Clough’s first game in charge of Forest was a FA Cup third round replay at Tottenham on January 8 1975. Forest won 1-0, thanks to a Neil Martin goal, but it was not until April 1 that Clough picked up his first league win, 1-0 against Sheffield Wednesday at the City Ground. It was hardly inspiring. In 1975-76, Forest finished eighth in Division Two, rarely threatening to break into the promotion-chasing pack. There was nothing to suggest that two years’ later, Clough’s men would shock the nation and lift the biggest prizes. In 1976-77, they kept pace with the challengers and at the turn of the year, they were in fourth place, but highly-fancied Chelsea, Wolves and Bolton filled the promotion places. By Easter, Forest were in the top three and they stayed there, despite Bolton’s challenge. Forest were promoted, but considered to be the weakest of the three that went up.
There was no hint that Forest would be title contenders in the first few games, although they did win their opening three, losing for the first time in game four at Arsenal. Forest’s poor defensive display that day prompted Clough to pay £ 250,000 for goalkeeper Peter Shilton and from that moment, Forest were better organised and almost unbeatable. They lost two more league games in November (Chelsea and Leeds away) and that was it – Forest went 28 games unbeaten and carried that run into 1978-79. A number of startling victories changed the media’s perception that Forest were merely mechanical and unexciting. They won 4-0 at Old Trafford, beat Ipswich by the same score at the City Ground, refused to lose to Liverpool and turned the tables on Arsenal. Forest clinched the title at Coventry on April 5 with a 0-0 draw. Shilton pulled off a string of outstanding saves to ensure Clough made history – lifting the title with two clubs.
Clough’s strength was bringing out the best in players who were not necessarily the most gifted or well behaved! Shilton, arguably the best goalkeeper of his generation, was different, but the other Clough acquisitions were largely considered to be “journeymen”.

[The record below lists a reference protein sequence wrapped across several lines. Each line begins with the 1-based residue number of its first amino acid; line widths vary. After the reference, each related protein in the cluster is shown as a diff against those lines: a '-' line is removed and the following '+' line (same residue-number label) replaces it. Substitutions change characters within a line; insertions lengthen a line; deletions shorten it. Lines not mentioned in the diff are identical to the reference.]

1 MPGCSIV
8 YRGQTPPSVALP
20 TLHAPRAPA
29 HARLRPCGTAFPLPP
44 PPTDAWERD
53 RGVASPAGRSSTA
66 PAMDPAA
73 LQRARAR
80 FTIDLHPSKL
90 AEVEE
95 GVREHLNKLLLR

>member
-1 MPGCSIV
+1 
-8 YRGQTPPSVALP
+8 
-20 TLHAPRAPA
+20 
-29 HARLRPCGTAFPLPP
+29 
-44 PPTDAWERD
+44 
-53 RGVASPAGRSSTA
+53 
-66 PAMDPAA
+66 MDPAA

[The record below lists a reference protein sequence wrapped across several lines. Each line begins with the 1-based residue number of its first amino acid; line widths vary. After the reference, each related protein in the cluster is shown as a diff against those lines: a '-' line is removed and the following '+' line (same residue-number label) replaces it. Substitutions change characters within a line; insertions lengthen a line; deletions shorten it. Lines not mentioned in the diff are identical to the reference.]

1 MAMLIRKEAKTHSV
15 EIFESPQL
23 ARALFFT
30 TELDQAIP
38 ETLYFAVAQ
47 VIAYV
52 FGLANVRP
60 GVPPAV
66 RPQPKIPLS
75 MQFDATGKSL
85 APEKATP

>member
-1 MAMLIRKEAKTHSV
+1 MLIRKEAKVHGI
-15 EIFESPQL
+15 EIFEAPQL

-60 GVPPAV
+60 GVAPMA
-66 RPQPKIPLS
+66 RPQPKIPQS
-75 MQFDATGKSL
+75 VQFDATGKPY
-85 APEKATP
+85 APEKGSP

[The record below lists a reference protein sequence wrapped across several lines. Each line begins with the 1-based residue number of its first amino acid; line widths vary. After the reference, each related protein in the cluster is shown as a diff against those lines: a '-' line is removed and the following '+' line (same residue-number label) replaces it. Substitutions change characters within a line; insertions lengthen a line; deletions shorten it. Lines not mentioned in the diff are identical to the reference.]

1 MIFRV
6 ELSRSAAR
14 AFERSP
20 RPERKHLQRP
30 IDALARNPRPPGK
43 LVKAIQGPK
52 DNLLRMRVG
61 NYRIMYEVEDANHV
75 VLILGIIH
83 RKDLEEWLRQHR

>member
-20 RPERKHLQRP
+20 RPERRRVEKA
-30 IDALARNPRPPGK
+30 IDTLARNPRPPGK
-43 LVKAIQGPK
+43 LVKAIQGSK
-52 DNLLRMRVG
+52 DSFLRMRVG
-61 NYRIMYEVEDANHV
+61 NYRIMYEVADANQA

Kenny Burns, for example, was a self-confessed “bad boy” who had plyed his trade as a striker with Birmingham. At £ 150,000, he was a bargain and Clough immediately converted him to a central defender. He had an outstanding season and became a fixture in the Scotland line-up. Larry Lloyd, like Burns, had fallen into bad habits after a career with Liverpool and Coventry, but Clough squeezed some good years out of the towering centre-half. John Robertson had been at Forest for years, but was overweight, unfit and flettered to deceive. Under Clough, the winger became one of the country’s most coveted players. Archie Gemmill was supposed to be past his best, but Clough lured him from Derby for £ 25,000 and in a short spell, his foraging was criticial for Forest. Clough also raided his old stamping ground for John McGovern and John O’Hare, both of whom had served him well at Derby and Leeds. In midfield, Martin O’Neill developed into a fine player and Ian Bowyer, who had been a promising youngster seven or eight years’ earlier, became a hard-working and versatile player. Up front, Peter Withe, a player that defined the word “journeyman”, scored goals and brought others in to the action – players like Tony Woodcock, who went on to play for England. There was also a promising young full back, Viv Anderson, who developed into one of England’s best full-backs. In 1977-78, the regular Forest team comprised of: Shilton, Anderson, Barrett, Burns, Lloyd (Needham), McGovern, Bowyer, O’Neill, Gemmill, Withe, Woodcock, Robertson. Top scorers were Withe and Robertson (12 goals each), with Woodcock one behind.